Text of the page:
Karen Hesse

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Hesse in 2002

Karen S. Hesse (born on August 29, 1952) is an American author of children's literature and literature for young adults, often with historical settings.[1]

She won the Newbery Medal for Out of the Dust (Scholastic, 1997).

Life[edit]

Karen Hesse was born in Baltimore, Maryland. She studied poetry at nearby Towson State College and married Randy Hesse in 1971 before completing her studies.[2] She finished her undergraduate degree at the University of Maryland in English, Psychology, and Anthropology,[3] during which she began writing poetry. After graduating, she moved with her husband to Brattleboro, Vermont, had two children, Rachel and Kate, took jobs in publishing, and started writing children's books. Her first novel was a rejected story about meeting Bigfoot, but her next proposal was published by Henry Holt in 1991 as Wish on a Unicorn.[2]

Out of the Dust is a story of a girl living through the dust bowl of the depression. The mother of the central character dies after a bucket of kerosene is left next to the stove. After the mother dies, Billie Jo and her father try and continue on with their lives. Billie Jo isn't comfortable with her father, but does as what she's told. "I don't know who he is anymore, he looks like my father, smells like my father, but he's like a stranger."

She tackled a more disturbing subject in the 2001 verse novel Witness. The Ku Klux Klan, re-invigorated in the 1920s (in this book, 1924 and '25) tries to take over a small Vermont town. The book is written from the perspectives of several people- Merlin Van Tornhout and Johnny Reeves, both members of the Klan, Sara Chickering, a farmer, Esther Hirsh, a six-year-old Jewish girl, Leonora Sutter, an African American girl, Iris Weaver, a restaurateur, Harvey and Viola Pettibone, who are shop owners, Reynard Alexander, a newspaper editor, Fitzgerald Flitt, the doctor, and Percelle Johnson, the town constable. In Witness Hesse continues the distinctive poetic/prose style she pioneered in Out of the Dust.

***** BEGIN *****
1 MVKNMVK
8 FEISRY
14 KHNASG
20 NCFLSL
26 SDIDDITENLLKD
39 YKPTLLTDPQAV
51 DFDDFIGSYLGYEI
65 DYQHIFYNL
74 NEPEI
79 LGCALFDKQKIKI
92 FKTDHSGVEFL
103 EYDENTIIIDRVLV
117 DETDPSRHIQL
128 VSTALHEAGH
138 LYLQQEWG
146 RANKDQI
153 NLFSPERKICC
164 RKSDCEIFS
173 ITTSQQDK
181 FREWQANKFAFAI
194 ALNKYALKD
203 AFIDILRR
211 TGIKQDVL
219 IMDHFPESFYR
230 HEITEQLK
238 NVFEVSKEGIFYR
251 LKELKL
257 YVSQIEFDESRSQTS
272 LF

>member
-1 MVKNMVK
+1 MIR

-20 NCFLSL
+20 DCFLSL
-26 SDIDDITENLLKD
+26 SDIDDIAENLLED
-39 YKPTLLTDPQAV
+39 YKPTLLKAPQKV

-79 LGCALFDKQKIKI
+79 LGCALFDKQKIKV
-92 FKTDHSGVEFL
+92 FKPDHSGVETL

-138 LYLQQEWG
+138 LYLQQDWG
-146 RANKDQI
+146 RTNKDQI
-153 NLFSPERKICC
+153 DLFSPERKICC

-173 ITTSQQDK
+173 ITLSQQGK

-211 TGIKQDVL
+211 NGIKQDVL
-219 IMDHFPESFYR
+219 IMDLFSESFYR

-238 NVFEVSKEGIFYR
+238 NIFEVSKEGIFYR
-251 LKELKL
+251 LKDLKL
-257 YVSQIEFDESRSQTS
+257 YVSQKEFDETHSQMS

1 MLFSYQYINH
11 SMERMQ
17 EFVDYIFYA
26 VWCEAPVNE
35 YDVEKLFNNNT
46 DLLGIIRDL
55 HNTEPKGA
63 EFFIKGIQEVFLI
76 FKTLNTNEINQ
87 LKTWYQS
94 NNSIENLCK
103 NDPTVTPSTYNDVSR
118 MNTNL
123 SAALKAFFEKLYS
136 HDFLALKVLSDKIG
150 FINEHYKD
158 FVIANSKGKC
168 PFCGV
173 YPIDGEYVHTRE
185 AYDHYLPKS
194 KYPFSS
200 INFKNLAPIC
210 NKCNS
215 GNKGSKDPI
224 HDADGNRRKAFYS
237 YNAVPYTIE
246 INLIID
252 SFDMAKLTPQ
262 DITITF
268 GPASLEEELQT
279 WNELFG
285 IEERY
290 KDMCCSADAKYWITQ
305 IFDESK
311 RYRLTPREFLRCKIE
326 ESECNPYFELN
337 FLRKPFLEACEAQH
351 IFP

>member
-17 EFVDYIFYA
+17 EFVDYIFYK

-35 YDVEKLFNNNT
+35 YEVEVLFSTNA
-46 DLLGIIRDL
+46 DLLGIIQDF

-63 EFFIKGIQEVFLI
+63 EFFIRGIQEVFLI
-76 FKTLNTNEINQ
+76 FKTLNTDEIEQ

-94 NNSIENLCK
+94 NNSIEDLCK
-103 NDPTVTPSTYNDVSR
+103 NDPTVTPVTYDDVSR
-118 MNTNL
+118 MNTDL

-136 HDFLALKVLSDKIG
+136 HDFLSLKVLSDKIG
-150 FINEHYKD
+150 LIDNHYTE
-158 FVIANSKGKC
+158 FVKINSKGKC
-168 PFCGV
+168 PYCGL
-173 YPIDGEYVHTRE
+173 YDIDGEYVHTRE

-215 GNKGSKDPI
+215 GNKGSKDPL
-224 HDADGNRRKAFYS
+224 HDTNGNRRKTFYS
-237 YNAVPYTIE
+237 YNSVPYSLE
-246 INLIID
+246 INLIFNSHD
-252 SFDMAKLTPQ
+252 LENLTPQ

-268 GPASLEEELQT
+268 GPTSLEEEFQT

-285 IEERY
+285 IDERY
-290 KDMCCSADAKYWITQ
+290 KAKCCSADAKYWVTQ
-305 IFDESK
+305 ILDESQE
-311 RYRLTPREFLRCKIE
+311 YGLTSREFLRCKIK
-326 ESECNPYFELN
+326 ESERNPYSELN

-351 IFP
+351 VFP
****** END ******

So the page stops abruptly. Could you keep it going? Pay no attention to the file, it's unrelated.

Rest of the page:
Hesse also wrote The Music of Dolphins, about a girl who was raised by dolphins. Stowaway, based on the true story of an 11-year-old boy who stowed away on Captain James Cook's ship Endeavour in 1768. Brooklyn Bridge is based on the true story of the family that created the teddy bear in Brooklyn in 1903.

Awards[edit]

Hesse was a MacArthur Fellow in 2002.

For Out of the dust (Scholastic, 1997), she won the Newbery Medal from the American Library Association, recognizing the year's "most distinguished contribution to American literature for children", and the annual Scott O'Dell Award for Historical Fiction.

Letters from Rifka (MacMillan, 1992) won an International Reading Association Award and a National Jewish Book Award. In 2012 Hesse and Letters received the Phoenix Award from the Children's Literature Association recognizing the best children's book published twenty years earlier that did not win a major award.[4]

Works[edit]

See also[edit]

References[edit]

  1. ^ "Karen Hesse". Children's Literature Network. Retrieved 2013-03-03.
  2. ^ a b http://www.edupaperback.org/showauth.cfm?authid=56[dead link]
  3. ^ Autobiography and interview with Karen Hesse at KidsReads[dead link]
  4. ^ "Phoenix Award Brochure 2012". Children's Literature Association. Retrieved 2013-03-03.
    See also the current homepage, "Phoenix Award".

External links[edit]